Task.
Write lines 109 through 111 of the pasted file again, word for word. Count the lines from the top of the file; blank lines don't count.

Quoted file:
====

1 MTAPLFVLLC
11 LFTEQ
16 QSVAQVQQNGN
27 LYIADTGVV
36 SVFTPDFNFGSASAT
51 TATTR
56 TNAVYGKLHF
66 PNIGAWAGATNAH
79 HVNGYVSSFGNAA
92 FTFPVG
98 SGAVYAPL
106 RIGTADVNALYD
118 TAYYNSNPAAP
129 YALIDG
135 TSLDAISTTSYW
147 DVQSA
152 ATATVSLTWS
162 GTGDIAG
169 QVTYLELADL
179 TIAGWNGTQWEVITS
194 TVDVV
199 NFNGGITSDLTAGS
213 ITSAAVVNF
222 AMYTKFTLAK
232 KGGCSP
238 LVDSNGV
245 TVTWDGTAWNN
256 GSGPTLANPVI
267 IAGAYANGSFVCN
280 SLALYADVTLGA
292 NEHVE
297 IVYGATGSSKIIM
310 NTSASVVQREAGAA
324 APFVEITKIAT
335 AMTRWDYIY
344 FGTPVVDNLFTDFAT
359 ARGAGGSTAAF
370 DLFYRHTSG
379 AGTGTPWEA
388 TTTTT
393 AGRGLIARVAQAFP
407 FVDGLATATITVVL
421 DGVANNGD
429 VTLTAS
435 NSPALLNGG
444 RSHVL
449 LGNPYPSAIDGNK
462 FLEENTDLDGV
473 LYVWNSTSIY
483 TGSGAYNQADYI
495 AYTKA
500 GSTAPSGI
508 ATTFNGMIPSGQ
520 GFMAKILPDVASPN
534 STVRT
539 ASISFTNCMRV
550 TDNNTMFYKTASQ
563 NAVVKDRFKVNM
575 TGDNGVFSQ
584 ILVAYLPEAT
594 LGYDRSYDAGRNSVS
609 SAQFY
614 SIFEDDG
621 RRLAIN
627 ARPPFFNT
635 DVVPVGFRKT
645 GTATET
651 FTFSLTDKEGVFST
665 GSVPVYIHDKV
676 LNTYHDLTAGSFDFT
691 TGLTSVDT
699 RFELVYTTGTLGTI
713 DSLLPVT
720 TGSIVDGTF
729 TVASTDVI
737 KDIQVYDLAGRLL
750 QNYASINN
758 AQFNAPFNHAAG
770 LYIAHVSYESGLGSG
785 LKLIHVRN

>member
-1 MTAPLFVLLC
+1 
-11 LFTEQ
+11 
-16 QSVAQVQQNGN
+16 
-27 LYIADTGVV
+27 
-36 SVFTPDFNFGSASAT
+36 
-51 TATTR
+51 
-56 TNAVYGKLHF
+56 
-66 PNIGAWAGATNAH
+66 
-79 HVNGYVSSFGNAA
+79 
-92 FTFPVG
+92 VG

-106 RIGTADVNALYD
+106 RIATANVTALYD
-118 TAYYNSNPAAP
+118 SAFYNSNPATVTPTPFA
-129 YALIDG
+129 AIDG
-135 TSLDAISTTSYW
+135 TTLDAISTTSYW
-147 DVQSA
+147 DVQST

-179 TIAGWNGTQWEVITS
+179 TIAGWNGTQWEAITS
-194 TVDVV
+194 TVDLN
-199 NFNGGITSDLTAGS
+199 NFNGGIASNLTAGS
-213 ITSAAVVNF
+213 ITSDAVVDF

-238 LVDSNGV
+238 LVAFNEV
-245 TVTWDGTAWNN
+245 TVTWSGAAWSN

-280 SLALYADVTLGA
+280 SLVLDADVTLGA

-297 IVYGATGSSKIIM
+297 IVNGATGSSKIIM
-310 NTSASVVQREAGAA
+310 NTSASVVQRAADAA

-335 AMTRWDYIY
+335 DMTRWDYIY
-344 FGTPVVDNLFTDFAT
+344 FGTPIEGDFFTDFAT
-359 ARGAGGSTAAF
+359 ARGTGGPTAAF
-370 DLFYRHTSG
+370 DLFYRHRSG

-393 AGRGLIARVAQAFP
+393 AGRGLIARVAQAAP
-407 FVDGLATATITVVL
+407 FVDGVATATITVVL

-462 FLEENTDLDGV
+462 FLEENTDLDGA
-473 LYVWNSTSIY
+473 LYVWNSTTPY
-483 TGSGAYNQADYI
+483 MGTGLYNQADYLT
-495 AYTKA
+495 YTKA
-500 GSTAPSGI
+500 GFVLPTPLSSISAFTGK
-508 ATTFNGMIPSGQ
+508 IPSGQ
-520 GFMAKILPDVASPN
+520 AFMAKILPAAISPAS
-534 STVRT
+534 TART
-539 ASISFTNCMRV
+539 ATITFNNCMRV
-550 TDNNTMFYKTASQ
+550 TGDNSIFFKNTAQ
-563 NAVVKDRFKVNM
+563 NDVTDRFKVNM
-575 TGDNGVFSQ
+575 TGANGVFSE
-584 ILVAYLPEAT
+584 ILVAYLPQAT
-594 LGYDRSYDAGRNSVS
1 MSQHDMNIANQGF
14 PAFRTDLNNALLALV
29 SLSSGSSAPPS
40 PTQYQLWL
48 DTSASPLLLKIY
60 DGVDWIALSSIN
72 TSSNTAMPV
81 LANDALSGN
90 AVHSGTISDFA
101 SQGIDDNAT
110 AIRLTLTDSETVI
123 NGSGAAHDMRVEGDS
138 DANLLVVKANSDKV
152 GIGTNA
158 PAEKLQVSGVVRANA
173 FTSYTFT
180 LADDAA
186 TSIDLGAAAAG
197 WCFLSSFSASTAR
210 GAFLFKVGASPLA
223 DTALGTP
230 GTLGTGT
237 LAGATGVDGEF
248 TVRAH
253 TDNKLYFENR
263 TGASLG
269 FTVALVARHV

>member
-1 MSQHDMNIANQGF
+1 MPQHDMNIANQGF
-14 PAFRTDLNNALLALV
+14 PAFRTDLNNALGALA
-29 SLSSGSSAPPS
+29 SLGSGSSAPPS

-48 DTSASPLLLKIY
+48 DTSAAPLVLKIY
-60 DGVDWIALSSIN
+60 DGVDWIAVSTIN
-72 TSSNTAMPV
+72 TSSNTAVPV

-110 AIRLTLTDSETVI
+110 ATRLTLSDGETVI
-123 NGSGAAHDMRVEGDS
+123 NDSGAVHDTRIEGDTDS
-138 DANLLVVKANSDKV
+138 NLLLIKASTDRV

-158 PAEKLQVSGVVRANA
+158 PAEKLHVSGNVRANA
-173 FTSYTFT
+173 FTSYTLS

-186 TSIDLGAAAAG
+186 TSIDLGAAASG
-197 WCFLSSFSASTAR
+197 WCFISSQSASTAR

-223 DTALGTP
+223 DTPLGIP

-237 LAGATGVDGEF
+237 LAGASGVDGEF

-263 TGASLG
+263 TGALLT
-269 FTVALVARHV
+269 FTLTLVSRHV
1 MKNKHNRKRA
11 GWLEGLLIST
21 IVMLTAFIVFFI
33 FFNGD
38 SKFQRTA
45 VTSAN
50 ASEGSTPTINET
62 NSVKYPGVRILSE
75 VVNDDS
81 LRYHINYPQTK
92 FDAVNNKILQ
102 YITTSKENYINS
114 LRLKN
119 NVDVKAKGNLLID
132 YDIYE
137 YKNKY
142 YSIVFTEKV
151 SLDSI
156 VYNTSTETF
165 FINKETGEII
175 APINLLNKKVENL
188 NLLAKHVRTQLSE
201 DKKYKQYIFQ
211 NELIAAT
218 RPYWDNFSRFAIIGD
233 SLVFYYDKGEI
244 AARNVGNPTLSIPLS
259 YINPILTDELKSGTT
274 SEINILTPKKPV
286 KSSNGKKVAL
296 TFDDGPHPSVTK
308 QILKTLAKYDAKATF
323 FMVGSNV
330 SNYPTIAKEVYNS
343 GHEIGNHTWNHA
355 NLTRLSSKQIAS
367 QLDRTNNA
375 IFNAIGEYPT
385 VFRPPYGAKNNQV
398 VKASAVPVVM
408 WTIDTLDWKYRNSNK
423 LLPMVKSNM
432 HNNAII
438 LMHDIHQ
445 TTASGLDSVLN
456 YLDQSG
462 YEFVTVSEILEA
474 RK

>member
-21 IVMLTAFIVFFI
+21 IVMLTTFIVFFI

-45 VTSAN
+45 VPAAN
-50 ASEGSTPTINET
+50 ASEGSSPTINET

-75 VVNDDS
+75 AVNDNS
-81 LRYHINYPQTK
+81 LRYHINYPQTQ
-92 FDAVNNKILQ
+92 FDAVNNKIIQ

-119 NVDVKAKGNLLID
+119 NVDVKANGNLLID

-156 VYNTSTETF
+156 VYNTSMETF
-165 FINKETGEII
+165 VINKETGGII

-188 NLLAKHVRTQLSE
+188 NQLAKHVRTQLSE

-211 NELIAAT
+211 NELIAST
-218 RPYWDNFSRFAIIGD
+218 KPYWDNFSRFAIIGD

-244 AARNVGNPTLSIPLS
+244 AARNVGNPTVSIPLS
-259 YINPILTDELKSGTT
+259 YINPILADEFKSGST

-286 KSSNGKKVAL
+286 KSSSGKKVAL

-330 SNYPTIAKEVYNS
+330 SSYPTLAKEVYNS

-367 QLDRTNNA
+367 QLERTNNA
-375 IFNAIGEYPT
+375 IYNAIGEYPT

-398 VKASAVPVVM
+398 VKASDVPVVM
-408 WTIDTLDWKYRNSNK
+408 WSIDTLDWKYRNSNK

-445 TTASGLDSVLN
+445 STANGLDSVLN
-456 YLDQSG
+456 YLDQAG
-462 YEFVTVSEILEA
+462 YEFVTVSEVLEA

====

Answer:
+135 TTLDAISTTSYW
-147 DVQSA
+147 DVQST